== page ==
Been down that road too often.  Here is how we have handled it. We get the name of the preservation company and inform them that they were trespass as the Bank doesn't own the property.  We want the key now and we want any damage repaired -NOW.  Don't want to cooperate then the owner of the home will file a police report, and your name is">>>>>>>".  It has never failed to work.  They are trespass and they know it.  The bank can come on the property and inspect the property with the owners permission or a court order of abandonment.  They never get it and put these "preservation" companies at risk.  Try it, they have to act within the law.  The bank doesn't own the home and has no right to Trespass.

Posted by Ric Mills, Integrity, Honesty, and Vast Real Estate Knowledge (Keller Williams Southern Az) about 7 years ago

Bob and Richelle, what a nightmare! I can honsetly say I haven't had any short sale experiences quite that bizarre and we handle a lot of them. I wish you success with this one!

Posted by Shannon Jones, Long Beach CA Real Estate (The Shannon Jones Team) about 7 years ago

sounds like there is an awesome foreclosure defense and counter claim!!

Posted by Paddy Deighan JD PhD, Paddy Deighan J.D. Ph.D ( about 7 years ago

A police report with a copy of it to the servicer and to the note holder (investor) should generate some interest.

If the note holder -- not just the servicer -- finds out about this kind of stuff it is more likely that there will be changes made.

If there is no downside to the servicing co for ignoring this problem, then ignore it they will!

Posted by Thomas McCombs (Century 21 HomeStar) about 7 years ago

Your story is, of course, bizarre. I have had issues with these so-called "preservation companies" myself. It makes me now start to wonder if those "preservation" entities shoudl have some kind of regulation, mandatory guidelines, industry-imposed procedures to follow, to prevent the frustrated agents and their seller and buyers from gaining access to the property as needed.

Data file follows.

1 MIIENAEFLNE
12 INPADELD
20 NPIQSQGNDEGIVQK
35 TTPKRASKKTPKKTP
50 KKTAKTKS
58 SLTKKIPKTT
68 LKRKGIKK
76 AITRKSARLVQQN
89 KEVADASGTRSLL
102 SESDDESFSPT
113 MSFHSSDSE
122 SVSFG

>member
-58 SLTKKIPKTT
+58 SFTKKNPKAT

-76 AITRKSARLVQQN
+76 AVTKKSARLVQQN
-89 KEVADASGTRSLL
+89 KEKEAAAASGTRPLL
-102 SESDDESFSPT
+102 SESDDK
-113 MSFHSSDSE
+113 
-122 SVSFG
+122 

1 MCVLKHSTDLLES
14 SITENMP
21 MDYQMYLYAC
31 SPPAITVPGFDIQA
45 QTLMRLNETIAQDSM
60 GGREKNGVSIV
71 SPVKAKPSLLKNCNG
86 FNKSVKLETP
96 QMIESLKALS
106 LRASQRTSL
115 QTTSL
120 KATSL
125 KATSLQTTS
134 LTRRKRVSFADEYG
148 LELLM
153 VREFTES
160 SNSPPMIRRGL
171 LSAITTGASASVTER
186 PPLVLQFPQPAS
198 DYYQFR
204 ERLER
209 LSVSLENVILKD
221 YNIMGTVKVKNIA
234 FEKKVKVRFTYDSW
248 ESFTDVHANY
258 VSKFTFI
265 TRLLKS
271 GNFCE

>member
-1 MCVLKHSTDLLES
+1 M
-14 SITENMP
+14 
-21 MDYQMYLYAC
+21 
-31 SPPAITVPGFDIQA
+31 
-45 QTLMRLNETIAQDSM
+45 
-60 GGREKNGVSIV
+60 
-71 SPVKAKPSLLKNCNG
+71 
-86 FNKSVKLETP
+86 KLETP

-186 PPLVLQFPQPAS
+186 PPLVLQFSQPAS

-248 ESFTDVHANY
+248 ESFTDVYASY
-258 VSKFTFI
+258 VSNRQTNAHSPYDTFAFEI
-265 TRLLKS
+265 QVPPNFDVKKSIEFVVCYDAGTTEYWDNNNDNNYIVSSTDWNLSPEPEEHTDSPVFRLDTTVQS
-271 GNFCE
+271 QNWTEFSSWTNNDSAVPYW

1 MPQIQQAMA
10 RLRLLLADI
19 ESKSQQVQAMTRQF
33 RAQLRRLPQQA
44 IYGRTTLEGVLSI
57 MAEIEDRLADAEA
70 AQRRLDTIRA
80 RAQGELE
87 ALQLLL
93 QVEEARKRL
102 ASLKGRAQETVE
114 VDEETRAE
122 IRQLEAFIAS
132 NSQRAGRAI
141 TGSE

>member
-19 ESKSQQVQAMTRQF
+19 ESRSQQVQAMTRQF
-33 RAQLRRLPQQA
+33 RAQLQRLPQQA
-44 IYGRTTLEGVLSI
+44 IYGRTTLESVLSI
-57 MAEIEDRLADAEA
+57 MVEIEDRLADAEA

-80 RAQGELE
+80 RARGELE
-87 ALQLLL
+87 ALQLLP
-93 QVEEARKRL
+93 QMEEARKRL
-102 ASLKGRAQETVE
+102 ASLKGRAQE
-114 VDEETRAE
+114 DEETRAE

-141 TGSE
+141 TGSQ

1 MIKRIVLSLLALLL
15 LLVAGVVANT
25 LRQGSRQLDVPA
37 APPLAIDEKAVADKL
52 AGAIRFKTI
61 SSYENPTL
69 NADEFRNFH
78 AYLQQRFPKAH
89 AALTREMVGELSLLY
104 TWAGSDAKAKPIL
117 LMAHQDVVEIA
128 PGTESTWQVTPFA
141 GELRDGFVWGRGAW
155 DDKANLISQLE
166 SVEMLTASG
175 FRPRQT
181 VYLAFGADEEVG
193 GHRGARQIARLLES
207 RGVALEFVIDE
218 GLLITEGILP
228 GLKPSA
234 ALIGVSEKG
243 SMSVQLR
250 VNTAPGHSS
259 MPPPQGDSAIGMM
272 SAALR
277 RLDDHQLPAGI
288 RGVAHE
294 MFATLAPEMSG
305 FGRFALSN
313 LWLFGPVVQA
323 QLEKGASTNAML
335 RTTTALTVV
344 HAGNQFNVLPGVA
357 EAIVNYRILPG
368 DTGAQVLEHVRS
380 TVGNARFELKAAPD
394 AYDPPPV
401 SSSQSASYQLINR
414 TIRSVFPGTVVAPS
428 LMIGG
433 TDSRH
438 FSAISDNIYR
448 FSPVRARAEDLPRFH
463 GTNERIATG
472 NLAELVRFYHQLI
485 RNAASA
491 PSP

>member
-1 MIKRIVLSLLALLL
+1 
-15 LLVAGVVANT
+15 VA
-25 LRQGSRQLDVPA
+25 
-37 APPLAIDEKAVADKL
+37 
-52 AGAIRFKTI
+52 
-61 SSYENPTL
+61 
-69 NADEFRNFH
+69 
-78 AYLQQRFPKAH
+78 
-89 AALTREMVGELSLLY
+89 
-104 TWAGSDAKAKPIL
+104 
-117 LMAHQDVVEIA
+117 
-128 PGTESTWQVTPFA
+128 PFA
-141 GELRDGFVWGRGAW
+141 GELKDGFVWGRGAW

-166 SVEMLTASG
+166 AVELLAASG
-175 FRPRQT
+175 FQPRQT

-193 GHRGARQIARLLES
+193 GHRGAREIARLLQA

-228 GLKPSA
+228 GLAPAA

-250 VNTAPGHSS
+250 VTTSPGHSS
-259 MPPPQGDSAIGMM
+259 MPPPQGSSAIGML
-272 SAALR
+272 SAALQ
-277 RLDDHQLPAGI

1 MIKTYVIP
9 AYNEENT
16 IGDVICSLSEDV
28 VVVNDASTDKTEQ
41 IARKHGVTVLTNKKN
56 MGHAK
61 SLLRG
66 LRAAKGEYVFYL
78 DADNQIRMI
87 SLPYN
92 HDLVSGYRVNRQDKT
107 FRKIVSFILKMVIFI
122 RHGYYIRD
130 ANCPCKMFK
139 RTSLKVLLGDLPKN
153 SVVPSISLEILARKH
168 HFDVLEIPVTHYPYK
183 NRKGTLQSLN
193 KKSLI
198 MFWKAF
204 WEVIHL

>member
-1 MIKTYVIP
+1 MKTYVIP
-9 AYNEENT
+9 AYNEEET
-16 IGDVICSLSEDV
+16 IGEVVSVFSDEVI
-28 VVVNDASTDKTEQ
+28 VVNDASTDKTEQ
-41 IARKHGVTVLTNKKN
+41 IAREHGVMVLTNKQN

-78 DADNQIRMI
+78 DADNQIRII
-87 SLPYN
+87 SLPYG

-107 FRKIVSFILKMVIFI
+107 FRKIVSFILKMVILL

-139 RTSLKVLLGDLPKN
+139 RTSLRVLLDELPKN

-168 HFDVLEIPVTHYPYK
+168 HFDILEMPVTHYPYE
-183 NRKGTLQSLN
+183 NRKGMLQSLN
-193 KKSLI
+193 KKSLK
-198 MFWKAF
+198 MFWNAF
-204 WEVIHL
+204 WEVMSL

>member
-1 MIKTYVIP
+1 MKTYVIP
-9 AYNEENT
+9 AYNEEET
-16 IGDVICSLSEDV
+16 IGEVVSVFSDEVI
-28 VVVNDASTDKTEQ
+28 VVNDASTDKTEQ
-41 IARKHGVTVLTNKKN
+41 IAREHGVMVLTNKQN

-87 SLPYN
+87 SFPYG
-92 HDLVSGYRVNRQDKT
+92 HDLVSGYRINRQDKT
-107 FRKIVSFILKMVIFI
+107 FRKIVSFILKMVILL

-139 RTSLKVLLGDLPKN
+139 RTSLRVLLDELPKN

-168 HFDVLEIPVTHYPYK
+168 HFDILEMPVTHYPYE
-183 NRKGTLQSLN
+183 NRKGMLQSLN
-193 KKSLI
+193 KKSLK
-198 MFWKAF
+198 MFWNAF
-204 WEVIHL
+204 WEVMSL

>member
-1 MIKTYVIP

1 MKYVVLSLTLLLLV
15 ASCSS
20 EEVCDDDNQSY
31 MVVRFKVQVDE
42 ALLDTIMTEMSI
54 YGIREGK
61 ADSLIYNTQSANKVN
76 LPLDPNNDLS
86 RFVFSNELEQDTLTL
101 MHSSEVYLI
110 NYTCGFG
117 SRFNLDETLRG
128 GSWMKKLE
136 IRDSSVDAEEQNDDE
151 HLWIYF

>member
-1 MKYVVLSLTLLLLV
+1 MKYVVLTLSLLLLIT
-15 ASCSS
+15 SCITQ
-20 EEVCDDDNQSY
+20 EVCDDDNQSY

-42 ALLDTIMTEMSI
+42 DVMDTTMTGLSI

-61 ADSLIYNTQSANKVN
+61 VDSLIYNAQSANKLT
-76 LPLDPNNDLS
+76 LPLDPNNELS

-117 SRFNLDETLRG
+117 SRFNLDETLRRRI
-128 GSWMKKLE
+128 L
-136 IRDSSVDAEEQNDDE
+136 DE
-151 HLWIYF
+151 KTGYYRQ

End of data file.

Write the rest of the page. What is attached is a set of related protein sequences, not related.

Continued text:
And the removal of materials/items from the house? Sounds like thievery to me. The street value of copper is well known, for example.

Posted by Susan Ani (Baird & Warner) about 7 years ago

Short Sales.. BofA .. mightmare! all go hand in hand.. Stay on it Bob and Richelle good job!

Posted by Roxy Redenbaugh, NMLS#269926 (Roxy Redenbaugh (Acceptance Capital Mortgage Corporation)) about 7 years ago

Bob and Richelle,

We all have our own special Short Sale stories but this is one of the tops.  Good Luck.

Posted by Dennis and Sunshine Smith, Making a Difference 4U in San Diego Real Estate (RE/MAX By-the-Sea (N Coastal San Diego)) about 7 years ago

You certainly have a lot of issues with this short sale but the Preservation Company sticks out.  I know that time is money and that you "should" just let it go but if you wanted to make a point, it might be worthwhile contacting your local TV news station.  Something this crazy should be investigated and brought to the attention of the masses. 

Posted by Ann Wilkins, Oakland, Berkeley, Piedmont CA (Golden Gate Sotheby's International Realty) about 7 years ago

"Preservation" hell.  This is just theft and destruction.  Call the police!!

Posted by Dave Bittner, Summit County, Colorado (Paradise Realty) about 7 years ago